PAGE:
1. Load client.js library from Google and set the name of your JavaScript handler function as a query parameter when loading the library
  2. In your handler function, load your endpoint client with desired version. Supply a handler function for when the client is loaded
  3. In the second handler, do your stuff

The alternative is to make direct AJAX calls to the REST API. This is cool if you’re hosting your Web client on the appspot domain. If not, you might still be ok because your endpoints have support for CORS (Cross Origin Resource Sharing), but you can expect issues in some versions of IE and Opera (even the recent ones). Using the client library solves these issues using voodoo magic techniques I dare not speak of.

Another thing I must mention about JavaScript… You probably want to use some sort of client side MVC or whatever to give your app structure. We use Backbone.js, and we are very happy with it.

API Explorer is another cool tool you can use with your endpoints. It is used for API discovery and testing. You can explore Google APIs as well as the ones you have deployed using Cloud Endpoints. You can even make authorized requests! Not only that, but it also works on your local deploys! All you have to do to use this is to append /explorer to your endpoints root url. That’s all there is to it! Pretty cool and useful.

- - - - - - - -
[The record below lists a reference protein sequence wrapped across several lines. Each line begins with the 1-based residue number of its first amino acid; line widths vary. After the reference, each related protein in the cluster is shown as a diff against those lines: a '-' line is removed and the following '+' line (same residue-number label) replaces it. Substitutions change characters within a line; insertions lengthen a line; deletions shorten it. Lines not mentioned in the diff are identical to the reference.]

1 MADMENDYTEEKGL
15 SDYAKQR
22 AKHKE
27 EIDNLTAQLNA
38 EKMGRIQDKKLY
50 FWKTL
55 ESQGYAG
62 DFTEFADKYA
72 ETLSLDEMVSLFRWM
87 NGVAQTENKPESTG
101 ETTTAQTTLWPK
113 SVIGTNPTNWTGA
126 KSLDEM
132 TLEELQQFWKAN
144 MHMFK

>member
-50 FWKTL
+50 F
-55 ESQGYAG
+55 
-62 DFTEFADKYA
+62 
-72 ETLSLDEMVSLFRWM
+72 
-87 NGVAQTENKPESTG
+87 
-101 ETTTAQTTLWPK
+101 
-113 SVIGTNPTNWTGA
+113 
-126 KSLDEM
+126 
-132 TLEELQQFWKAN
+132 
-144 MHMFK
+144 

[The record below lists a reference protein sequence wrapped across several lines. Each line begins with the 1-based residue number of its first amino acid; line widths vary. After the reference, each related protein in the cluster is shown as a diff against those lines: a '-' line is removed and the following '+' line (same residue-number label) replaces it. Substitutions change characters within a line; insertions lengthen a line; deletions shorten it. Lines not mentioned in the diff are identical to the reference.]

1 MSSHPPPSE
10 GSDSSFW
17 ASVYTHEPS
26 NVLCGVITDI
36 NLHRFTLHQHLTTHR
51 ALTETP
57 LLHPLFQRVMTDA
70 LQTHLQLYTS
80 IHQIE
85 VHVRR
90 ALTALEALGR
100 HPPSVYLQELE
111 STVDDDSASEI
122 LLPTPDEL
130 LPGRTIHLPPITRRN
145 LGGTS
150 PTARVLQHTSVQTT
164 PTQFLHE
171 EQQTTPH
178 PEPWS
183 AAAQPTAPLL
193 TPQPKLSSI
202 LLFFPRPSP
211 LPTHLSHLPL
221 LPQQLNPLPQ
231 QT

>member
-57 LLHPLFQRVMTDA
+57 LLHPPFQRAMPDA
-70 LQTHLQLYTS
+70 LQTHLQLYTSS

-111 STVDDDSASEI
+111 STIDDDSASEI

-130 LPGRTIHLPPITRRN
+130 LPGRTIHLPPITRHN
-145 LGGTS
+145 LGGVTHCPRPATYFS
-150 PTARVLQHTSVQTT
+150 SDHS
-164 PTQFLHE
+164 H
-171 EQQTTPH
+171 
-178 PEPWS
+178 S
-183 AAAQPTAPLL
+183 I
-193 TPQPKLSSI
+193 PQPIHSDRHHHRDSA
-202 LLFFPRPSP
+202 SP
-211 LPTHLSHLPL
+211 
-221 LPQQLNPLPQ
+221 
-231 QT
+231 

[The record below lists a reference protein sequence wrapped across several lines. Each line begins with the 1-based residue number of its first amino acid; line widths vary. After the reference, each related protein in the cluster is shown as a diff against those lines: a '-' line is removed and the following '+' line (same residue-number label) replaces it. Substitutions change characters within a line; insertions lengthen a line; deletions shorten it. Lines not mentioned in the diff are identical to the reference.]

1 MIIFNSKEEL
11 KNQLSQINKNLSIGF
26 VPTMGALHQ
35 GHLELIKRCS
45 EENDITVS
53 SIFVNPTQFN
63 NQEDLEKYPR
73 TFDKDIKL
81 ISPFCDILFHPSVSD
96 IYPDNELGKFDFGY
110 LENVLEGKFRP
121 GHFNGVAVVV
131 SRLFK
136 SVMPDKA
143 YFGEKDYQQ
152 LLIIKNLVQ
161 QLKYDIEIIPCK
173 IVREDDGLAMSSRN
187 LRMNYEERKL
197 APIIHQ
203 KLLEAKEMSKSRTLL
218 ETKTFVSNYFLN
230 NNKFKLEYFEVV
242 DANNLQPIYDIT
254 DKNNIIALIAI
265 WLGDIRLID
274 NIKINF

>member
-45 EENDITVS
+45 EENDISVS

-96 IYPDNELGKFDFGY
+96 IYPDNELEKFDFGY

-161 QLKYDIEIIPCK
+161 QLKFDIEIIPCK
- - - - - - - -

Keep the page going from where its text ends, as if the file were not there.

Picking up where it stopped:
If you’re building a REST/RPC Web service for your mobile/Web front ends, don’t mind the common problems of bleeding edge technologies and you like the idea of deploying to the cloud, you should definitely check out Google Cloud Endpoints.

Learning the App Engine environment is straightforward. The biggest time consumer in our experience was the Datastore. If someone’s looking to build their own App Engine app, I would suggest they learned about the benefits of the Datastore. Don’t limit its potential with JDO/JPA thinking you don’t have time to learn something new. You’ll probably end up wasting much more time trying to understand why you can’t do something in JDO/JPA that you normally could. I would also highly recommend Objectify. If you’re unsure about limiting your self to App Engine and want to have the option of moving elsewhere, I don’t think you’ll profit much from JDO/JPA support that comes with App Engine. If you have simple enough data model that mentioned implementation limitations don’t bother you, you’ll probably have no problem moving from any other datastore API as well.


Leave your comment
  • Juan Castañeda

    Great analysis, I agree with the evaluation on JPA, its a waste of time, its better to develop the code to use the datastore API.

  • kelonye

    Thumbs app for “The alternative is to make direct AJAX calls to the REST API” .. going with this until the JavaScript client lib loader starts caching the fetched libs.

  • Jerko

    Good summary, still holds true as far as I can tell. Just one nitpicking thing, the limitation with JPA does not come from JPA, the limitation is the way JPA has been implemented on top of the Cloud Compute DataStore. So that is what you meant anyway and yes, the limitation is very real. Another thing you could think of is of course using Google Cloud SQL. What I could not find out so far is whether there is JSONP support built in into Cloud Endpoints, which would be a massive value-add. CORS is not the ultimate solution, as you rightfully pointed out.